FIAT 503 Torpedo

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Body style:

FIAT 503 Torpedo
FIAT 503 Torpedo   1926 1927
1926 1927

After WWI, Fiat resumed its production and started to improve its lineup.
After the 501 model, it introduced the upgraded 503.

Fiat was already on the verge of conquering the European car buyers. It was already the leading Italian carmaker and covered more than 50% of its home market. The 501 model was good, but Fiat knew that it could do better. It already developed new engines, new transmissions, and new braking systems and included all of these in the 503, launched in 1926.

Most of the cars from that era were built almost in the same way, with ladder-chassis underneath, solid axles, and custom bodyworks.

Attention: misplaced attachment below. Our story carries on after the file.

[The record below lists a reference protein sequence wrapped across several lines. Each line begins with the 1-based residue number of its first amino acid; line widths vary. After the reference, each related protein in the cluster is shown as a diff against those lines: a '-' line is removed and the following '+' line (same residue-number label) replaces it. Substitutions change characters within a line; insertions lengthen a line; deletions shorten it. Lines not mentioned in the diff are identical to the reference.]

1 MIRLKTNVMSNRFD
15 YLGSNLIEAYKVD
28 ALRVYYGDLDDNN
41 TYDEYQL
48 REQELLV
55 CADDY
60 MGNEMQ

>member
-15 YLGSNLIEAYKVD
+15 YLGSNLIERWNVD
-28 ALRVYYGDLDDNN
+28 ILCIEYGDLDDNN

Fiat offered the 503 as an open-top with two doors, four-door vehicles, or a closed cabin, suitable for limousines and upmarket customers. The Torpedo-style featured a four-door construction with an open top. Its canvas-roof could have been folded behind the rear seats or completely removed and left behind in the garage.

The 503 interior was limited to bare essentials. Apart from the instrument panel, which was placed in the middle, there was a four-spoke steering wheel on the right with a lever on it to adjust the engine’s timing. For selected versions, the carmaker installed a second windshield for the rear passengers.

Under the hood, Fiat installed a 1.5-liter engine, which provided only 27 hp. But it was enough for those times. Some of the updates included on the car were the drum-brakes in all corners and a 4-speed manual gearbox. Most of the cars from that era featured only 3-speed gearboxes.

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